The truth about flooding

As you already know last week we had another cyclone warning. Although the cyclone didn’t amount to much, there was lots of flooding. Usually in Canada flooding amounts to ruined basements and the loss of personal belongings. In New Caledonia last week much more was lost. Whether it has to do with hormones or if it really just put things into perspective, last week made my heart heavy and my perspective a bit clearer.
Last Wednesday at noon the cyclone orange alert was put into action. At that point you are to go home and wait for further instruction. Commercial and educational activity must cease and you are basically asked to stay home. During this time we were in the process of packing up our things ( again) to move into temporary housing. I will admit I was cranky, packing suitcases of dirty clothes ( since we had no washer) and hauling them to the car. It was pouring rain and I was just not in the mood! But, you do what you have to do. Roads were flooded from the lead up to the storm and whole communities cut off from the world. While I was moaning and complaining to Keith about our misfortune I neglected to read any news reports. So, on Thursday morning when the clouds had parted and I had calmed down I opened my browser to Calédonie 1ère to see what was happening on the Caillou. This is when my self absorbed attitude glided out the window like yesterday’s rain clouds. Two people were missing and presumed dead. Taken away by flood waters. One a 23 year old male from Koné, taken by the current as he tried to cross a river and a 6 year old boy, who’s parents car was taken by the rushing waters. The parents and his six month old brother managed to survive but his father’s grip was just not strong enough against the water.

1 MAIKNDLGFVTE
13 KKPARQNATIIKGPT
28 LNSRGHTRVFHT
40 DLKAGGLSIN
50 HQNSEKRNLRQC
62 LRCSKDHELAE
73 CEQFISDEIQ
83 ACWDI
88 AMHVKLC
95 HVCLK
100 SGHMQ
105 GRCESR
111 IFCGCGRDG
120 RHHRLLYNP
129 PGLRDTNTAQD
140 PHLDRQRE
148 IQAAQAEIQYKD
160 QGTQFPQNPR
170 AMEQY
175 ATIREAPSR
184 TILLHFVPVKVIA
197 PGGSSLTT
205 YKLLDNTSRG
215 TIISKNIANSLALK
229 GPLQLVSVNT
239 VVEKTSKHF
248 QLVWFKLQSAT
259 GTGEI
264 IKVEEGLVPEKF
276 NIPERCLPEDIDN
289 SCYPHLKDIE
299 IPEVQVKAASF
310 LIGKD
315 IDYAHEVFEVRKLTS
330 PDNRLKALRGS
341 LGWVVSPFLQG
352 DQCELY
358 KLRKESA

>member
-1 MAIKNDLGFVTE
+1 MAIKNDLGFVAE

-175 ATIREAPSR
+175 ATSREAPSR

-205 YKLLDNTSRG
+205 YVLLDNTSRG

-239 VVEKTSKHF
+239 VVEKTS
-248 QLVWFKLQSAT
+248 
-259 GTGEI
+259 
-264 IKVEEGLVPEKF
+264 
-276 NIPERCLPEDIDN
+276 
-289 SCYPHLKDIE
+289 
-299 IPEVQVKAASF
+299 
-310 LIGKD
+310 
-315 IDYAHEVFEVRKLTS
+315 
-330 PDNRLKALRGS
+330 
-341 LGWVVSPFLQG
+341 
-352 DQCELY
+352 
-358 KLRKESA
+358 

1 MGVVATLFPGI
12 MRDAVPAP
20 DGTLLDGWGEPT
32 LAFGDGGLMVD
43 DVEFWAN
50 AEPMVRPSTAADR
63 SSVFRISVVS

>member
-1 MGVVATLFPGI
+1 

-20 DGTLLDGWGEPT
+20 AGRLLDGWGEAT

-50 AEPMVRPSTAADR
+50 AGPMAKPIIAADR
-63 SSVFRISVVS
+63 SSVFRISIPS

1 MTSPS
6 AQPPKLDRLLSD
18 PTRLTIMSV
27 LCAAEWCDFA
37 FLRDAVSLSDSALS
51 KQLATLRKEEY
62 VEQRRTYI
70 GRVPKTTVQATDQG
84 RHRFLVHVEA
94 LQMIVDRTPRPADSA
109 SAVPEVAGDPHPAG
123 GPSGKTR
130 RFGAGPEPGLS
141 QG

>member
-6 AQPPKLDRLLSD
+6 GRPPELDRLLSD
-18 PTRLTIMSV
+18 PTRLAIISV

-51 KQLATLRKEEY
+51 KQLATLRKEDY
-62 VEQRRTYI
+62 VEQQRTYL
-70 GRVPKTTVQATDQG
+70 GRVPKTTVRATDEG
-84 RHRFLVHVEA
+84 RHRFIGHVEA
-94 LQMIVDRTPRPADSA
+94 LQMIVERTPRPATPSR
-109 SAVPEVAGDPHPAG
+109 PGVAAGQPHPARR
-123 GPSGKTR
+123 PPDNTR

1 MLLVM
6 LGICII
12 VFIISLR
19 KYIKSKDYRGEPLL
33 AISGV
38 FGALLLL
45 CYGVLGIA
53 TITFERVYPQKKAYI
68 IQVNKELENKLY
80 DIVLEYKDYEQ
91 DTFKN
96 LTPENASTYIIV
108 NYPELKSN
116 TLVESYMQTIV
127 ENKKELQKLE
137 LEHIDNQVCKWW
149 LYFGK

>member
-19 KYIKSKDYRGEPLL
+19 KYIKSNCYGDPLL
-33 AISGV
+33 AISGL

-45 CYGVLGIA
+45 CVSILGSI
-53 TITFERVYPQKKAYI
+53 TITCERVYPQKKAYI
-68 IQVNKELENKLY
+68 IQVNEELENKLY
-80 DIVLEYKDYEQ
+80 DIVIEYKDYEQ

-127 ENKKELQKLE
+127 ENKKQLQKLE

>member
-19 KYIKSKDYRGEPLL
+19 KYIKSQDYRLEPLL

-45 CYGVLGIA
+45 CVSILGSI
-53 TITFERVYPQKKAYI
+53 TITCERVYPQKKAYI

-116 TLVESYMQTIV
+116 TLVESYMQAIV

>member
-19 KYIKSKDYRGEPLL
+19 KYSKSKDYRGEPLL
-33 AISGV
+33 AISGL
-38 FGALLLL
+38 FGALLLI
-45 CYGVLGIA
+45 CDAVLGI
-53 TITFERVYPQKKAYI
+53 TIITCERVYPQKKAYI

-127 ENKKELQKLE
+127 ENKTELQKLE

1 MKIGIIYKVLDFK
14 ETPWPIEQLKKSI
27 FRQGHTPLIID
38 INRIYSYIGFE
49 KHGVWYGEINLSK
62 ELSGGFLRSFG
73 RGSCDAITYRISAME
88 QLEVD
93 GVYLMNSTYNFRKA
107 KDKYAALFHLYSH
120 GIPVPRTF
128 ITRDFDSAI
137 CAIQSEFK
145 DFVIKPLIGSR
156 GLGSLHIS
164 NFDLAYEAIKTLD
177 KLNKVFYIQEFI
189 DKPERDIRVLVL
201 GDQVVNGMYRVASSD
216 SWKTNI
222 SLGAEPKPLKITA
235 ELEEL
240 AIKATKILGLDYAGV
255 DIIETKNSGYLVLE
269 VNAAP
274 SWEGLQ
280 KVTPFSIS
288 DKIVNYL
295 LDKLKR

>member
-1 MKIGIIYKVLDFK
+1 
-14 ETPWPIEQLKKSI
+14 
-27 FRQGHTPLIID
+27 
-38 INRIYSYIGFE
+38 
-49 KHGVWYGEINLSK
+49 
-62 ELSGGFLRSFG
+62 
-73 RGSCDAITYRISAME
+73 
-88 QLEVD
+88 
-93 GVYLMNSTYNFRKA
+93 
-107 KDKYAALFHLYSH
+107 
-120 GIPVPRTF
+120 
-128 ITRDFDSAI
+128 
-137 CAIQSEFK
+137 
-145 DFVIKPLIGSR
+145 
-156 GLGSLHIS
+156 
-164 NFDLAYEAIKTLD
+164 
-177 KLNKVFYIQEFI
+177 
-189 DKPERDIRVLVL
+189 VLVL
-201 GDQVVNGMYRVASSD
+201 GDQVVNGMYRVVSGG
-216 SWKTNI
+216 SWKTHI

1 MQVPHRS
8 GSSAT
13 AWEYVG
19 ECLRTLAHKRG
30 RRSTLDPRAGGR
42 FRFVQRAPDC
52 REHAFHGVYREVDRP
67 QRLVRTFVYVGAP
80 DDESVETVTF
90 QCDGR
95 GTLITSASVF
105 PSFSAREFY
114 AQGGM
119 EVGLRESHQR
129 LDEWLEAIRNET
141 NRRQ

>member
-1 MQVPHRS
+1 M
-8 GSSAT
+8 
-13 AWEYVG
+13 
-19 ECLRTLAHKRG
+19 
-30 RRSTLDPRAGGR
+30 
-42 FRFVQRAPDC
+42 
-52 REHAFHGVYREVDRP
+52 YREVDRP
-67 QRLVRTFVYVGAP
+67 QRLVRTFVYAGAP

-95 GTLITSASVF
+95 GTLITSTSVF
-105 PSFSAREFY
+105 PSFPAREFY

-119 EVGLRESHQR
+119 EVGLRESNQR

I felt stung. Why was I so full of complaints? I had my family safe and sound. I was not out in the water. I was not stranded by still too high waters. How could I be so self involved? So unaware of others?
I followed the news closely. The body of the young man from our community was found. I prayed that they would find the 6 year old. His extended family and strangers from the community where he had gone missing as well as the Gendarme searched. Days passed. Nothing. Waters began to recede, communities returned to order. They continued to search. On Sunday afternoon his family found his body. I was quietly happy, that at least his family would have some peace.
Life on this island could be quickly viewed as paradise. White sandy beaches and turquoise waters lends itself to visions of a tropical oasis. But there tends to be balance in the world. Such extreme beauty is often equaled out by harsh weather, deadly weather. And we as people are generally wrapped up in our own microcosm, our reality. It’s normal, it’s understandable. But it sometimes takes something close to home for us to be reset, to realize that our life is one of many. So you won’t hear me complain of my plumbing problems anymore. Things could be much, much worse, couldn’t they?

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